Two anti-gay initiatives proposed to the 1996 Legislature are unlikely to garner the signatures needed for consideration, backers say.
The measures would outlaw adoption by gay people and prevent enactment of laws to prohibit discrimination on the basis of sexual orientation.
“We’re not going to make it,” said Sam Woodard, head of the Citizens Alliance of Washington, proponent of Initiative 167, the adoption measure.
The campaign attracted little money, about $5,000 in all, Woodard said. Growth of his organization has also been stalled at about 400 members since last year. “I’m tired. Just plain worn out. I may even retire.”
The second measure, Initiative 166, would prohibit amending the state civil rights law to outlaw discrimination on the basis of sexual orientation.
“I don’t think it’s likely” to get enough signatures, said Cathy Mickels of Lynden.
Mickels, president of the state chapter of the Eagle Forum, ran last year’s campaign for Initiative 608, an identical measure. It failed to collect enough signatures to get on the ballot.
Backers have until 5 p.m. on Dec. 29 to gather valid signatures of at least 181,667 registered voters to put the initiatives before the Legislature for consideration.
Proponents of I-166 were expected to have easier sledding this time around, because they had an additional six months to gather signatures under the initiative to the Legislature process.
They also had the mailing list from the I-608 campaign to build on. But the initiative hasn’t attracted as much money or support as hoped, said Spokane’s Penny Lancaster, head of the Coalition for Better Community Standards.
“It’s really hard to get people to go out and stand on street corners.”
The response from churches also was disappointing, Lancaster said. While about 250 Spokane-area churches agreed to have the petitions placed in their lobbies for signatures, church leaders by and large didn’t take up the cause.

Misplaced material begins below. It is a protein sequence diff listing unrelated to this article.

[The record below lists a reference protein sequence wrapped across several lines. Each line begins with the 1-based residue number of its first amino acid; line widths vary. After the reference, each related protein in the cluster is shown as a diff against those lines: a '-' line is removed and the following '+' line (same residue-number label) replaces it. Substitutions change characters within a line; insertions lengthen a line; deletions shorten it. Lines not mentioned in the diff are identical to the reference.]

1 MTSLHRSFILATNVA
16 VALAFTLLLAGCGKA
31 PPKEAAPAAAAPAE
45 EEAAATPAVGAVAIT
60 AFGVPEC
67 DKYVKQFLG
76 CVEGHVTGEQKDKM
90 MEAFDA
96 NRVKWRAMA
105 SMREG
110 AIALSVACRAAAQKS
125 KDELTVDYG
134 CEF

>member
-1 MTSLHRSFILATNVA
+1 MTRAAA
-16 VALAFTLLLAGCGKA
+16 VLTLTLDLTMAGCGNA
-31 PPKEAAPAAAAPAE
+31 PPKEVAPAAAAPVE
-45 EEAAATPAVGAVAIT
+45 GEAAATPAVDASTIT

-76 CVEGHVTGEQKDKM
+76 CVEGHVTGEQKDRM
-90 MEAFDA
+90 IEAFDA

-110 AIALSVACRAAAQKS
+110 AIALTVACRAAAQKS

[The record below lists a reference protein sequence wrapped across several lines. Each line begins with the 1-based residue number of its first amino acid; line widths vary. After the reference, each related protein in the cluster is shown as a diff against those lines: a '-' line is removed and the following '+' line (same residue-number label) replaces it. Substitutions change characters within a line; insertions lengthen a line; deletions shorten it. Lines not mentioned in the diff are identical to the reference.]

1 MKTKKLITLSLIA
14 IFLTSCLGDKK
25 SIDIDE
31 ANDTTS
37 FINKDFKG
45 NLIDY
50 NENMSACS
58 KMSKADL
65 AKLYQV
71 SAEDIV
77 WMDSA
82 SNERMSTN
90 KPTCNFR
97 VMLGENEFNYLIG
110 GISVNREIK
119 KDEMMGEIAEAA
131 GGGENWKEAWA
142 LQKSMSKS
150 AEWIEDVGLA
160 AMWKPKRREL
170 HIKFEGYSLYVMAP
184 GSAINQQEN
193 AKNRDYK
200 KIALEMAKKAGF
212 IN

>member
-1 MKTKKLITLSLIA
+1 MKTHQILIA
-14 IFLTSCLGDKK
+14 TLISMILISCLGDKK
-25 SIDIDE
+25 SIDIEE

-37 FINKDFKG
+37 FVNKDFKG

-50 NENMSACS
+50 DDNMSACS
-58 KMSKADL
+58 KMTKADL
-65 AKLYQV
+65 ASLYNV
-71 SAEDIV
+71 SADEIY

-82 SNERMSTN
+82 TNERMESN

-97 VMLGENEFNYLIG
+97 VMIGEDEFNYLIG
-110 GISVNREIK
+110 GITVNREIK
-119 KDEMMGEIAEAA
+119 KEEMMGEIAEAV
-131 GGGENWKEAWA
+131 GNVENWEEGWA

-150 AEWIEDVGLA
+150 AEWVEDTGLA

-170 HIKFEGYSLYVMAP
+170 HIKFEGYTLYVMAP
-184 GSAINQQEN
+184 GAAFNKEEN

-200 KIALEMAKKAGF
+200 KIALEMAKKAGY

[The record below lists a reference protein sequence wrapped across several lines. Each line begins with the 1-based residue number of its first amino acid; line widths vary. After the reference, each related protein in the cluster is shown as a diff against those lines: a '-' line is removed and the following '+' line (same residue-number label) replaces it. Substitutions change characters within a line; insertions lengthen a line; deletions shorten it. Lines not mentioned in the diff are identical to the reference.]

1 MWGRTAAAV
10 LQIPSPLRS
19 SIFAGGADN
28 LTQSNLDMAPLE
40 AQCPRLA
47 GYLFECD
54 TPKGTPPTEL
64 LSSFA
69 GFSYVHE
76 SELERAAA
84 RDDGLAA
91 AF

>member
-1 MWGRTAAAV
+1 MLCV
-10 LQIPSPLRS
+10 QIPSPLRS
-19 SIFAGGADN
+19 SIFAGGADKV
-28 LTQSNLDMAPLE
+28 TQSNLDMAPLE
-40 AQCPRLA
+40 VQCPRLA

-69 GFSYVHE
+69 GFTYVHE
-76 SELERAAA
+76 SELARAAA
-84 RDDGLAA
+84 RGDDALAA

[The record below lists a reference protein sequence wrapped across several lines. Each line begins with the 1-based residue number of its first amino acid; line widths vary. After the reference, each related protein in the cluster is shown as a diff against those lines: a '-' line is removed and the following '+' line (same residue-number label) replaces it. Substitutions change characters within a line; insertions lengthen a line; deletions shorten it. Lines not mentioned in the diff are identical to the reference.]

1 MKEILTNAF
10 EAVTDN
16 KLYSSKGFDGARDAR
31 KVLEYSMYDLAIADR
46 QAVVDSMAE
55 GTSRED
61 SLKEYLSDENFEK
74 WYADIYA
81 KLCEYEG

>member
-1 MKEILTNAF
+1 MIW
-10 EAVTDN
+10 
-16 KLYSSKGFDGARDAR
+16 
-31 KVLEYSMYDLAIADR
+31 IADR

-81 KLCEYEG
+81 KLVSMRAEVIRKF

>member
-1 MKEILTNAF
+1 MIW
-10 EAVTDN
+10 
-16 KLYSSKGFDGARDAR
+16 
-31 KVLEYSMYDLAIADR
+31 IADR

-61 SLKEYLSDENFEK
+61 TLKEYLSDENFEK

“In terms of speaking about it on Sunday or putting announcements in the church bulletin - and that’s the kind of thing that could make all the difference - I don’t know how many did.
“I first contacted them in the spring, then followed up in the fall and some (petitions) had gotten lost in the dark,” Lancaster said. “They had forgotten all about it.”
Annetta Small of Bellingham, chairwoman of the I-166 drive, said she will move on to other issues if the measure doesn’t qualify.
Both Small and Mickels are interested in pushing a law this legislative session to ban same-sex marriages.
Small blamed the initiative process itself, and harassment by opponents, for I-166’s troubles. It is difficult for volunteers to gather signatures, particularly when some opponents paint backers as hate mongers and bigots, Small said.
Lancaster said she encountered no harassment when gathering signatures in Spokane.
David Brine, spokesman for Secretary of State Ralph Munro, said his officer received no proof of harassment. “Not the kind of thing you can take to court.”
He disagreed that the initiative process is too challenging.
“Some people look at the signature-gathering requirement as a nuisance. But the people who put this process together were smart: they wanted people to have at least a modicum of support for their ideas before they go on the ballot.”
Lancaster said she still believes in I-166, and that special legal protections for gay people are wrong.
“I should be able to decide that homosexuality is not something I want to endorse by giving someone a job or renting to them. It’s important that they be afforded respect and compassion, but this is going to the other extreme.”
Jan Bianchi, president of Hands Off Washington in Seattle, said both initiatives are discriminatory, and that’s why voters don’t support them.
“This is way too extreme for Washington state.”
She doesn’t expect the anti-gay movement to go away. New initiatives already have been filed in Oregon and Idaho, and a bill is before Washington’s Legislature to outlaw gay adoption.
Hands Off Washington, meanwhile, continues to gather force. The anti-discrimination group raised about $400,000 this year, and has a full-time staff of six in Seattle, more than 1,000 volunteers in that city alone, and an active donor base of more than 20,000 people statewide.
“We are determined to fight discrimination in our communities and to fight for basic rights for all citizens,” Bianchi said.